Zadrozny might argue that just because there are studies supporting the use of elderberry extract against the flu, that doesn't mean that it is a "medically recommended treatment" for the flu–which is what she said it was not, in her hit piece against the grieving mother and the facebook group. But that statement is just vague enough ("medically recommended" by whom? Any doctor? Any medical professional?) to be untrue. Of course there is some medical professional out there who recommends elderberry extract as a treatment for the flu. More importantly though, there is scientific evidence supporting that recommendation–something Zadrozny is unaware of, and likely does not care about. After all, the purpose of her article was not the upholding of scientific accuracy.
Moving on to Thyme.
So, in the short period of time I spent looking up Zadrozny's claim, I did not find anything supporting the role of thyme in fighting off the flu. HOWEVER, I did find quite a bit about its properties as a potent anti-microbial agent, its ability to fight off bacteria, some viruses, and even superbugs. So... yay thyme! Who knew? I certainly wouldn't have, had it not been for Brandy Zadrozny's over-the-top hit piece on a grieving mother.
By the way, since the premise of the NBC article was that it was irresponsible of the mother to not give her ailing son Tamiflu, but to try some of these other (scientifically supported) remedies instead, I thought it worth pointing out that the makers of Tamiflu are currently being sued for misrepresenting the efficacy of the drug. According to the Lanier Lawfirm:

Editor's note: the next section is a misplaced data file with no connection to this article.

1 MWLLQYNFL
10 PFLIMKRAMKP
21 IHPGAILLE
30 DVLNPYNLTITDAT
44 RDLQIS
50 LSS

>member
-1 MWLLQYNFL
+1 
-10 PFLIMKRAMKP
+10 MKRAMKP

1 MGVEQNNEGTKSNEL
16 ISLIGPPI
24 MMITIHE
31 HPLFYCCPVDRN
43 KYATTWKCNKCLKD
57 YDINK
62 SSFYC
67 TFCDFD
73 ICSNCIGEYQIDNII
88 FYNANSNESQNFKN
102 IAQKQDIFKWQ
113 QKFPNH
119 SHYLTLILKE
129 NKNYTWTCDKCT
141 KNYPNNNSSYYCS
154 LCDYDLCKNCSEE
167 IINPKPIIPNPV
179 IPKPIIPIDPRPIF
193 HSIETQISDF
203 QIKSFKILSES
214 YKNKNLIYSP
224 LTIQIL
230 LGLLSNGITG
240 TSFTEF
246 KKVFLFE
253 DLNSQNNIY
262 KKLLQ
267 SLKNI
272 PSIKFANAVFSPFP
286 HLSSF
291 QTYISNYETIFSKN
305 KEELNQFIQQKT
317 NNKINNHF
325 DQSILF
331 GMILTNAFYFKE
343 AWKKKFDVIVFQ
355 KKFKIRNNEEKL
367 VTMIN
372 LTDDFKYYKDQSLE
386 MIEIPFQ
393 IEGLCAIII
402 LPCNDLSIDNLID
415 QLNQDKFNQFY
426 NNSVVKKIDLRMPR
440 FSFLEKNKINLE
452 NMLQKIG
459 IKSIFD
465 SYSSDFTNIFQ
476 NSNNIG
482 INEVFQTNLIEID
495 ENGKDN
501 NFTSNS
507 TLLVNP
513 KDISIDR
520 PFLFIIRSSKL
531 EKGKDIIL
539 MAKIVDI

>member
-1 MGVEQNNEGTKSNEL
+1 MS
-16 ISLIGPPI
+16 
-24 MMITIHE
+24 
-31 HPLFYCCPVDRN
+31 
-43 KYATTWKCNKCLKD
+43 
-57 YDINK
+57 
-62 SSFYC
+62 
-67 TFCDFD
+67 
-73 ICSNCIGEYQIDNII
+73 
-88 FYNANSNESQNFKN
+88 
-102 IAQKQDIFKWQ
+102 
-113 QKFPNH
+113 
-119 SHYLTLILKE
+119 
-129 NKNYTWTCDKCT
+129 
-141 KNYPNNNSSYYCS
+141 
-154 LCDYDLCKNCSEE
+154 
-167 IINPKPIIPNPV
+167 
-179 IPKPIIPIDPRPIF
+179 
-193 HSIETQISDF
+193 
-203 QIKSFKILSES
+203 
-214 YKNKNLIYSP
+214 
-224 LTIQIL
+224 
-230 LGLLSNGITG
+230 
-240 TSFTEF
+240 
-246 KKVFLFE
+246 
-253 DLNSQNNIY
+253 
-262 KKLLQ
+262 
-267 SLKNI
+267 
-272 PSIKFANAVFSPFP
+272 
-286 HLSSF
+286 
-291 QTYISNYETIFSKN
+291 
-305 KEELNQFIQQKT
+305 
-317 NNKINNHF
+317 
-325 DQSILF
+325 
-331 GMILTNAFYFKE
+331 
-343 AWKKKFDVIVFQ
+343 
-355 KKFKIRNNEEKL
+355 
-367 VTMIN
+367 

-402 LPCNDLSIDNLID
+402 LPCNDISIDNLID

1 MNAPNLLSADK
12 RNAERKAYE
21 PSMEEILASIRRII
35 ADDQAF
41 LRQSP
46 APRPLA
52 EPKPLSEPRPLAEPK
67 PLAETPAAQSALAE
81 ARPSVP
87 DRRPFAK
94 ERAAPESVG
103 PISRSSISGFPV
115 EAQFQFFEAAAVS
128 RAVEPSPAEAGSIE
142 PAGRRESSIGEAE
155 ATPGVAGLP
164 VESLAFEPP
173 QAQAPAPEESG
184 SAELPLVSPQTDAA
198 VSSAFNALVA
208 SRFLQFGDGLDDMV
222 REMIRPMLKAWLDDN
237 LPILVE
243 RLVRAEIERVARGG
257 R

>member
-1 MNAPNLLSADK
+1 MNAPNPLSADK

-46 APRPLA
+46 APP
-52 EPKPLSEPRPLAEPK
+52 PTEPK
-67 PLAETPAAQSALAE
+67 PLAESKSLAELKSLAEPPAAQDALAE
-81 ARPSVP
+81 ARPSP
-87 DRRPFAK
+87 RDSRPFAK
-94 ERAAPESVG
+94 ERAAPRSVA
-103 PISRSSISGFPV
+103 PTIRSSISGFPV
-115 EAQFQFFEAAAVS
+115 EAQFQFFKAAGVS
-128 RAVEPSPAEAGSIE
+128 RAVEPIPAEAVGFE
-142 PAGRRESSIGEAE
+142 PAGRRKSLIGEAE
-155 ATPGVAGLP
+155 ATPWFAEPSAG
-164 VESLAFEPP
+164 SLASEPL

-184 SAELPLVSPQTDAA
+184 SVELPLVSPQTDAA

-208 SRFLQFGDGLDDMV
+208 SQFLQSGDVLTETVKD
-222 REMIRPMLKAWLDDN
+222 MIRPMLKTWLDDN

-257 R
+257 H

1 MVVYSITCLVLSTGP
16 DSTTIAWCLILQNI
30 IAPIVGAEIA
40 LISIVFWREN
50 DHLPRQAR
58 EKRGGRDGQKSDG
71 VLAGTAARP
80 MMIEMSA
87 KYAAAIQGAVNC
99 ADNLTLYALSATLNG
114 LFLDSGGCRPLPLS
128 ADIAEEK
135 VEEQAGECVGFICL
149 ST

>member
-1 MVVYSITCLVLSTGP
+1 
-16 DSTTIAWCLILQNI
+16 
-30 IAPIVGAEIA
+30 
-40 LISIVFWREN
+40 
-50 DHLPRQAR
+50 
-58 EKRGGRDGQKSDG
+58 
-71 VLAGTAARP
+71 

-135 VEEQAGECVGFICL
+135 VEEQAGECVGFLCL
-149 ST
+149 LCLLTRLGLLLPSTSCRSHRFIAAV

"Drug company Hoffmann-La Roche (OTCMKTS – RHHBY) bilked U.S. federal and state governments out of $1.5 billion by misrepresenting clinical studies and falsely claiming that its well-known influenza medicine Tamiflu was effective at containing potential pandemics, according to a recently unsealed whistleblower lawsuit.
"The lawsuit claims the drugmaker’s scheme involved publishing misleading articles falsely stating that Tamiflu reduces complications, severity, hospitalizations, mortality and transmission of influenza. The company then used those articles to aggressively market the drug to the government for pandemic use. Relying on the supposed truthfulness of Roche’s claims, federal and state governments spent about $1.5 billion to stockpile Tamiflu to combat influenza pandemics, according to the complaint."
There's a lot more to say about the NBC piece, and I plan to write more about it soon. But I just wanted to share with my readers something I learned here: That while it is never a good idea to assume anything, and is a disastrous idea to build any kind of article or argument on assumptions, some assumptions can be a good place in which to start poking around. And this is one of them: The assumption that most of what the mainstream media has to say about alternative medicine (or you can substitute Beach Balls here) is flat-out wrong. This isn't always true of course, but it's a good place to start.
Anyway, thanks NBC, and thanks Brandy Zadrozny. Without your tireless efforts, I might never have known just how useful elderberry extract (and possibly thyme) can be against the flu!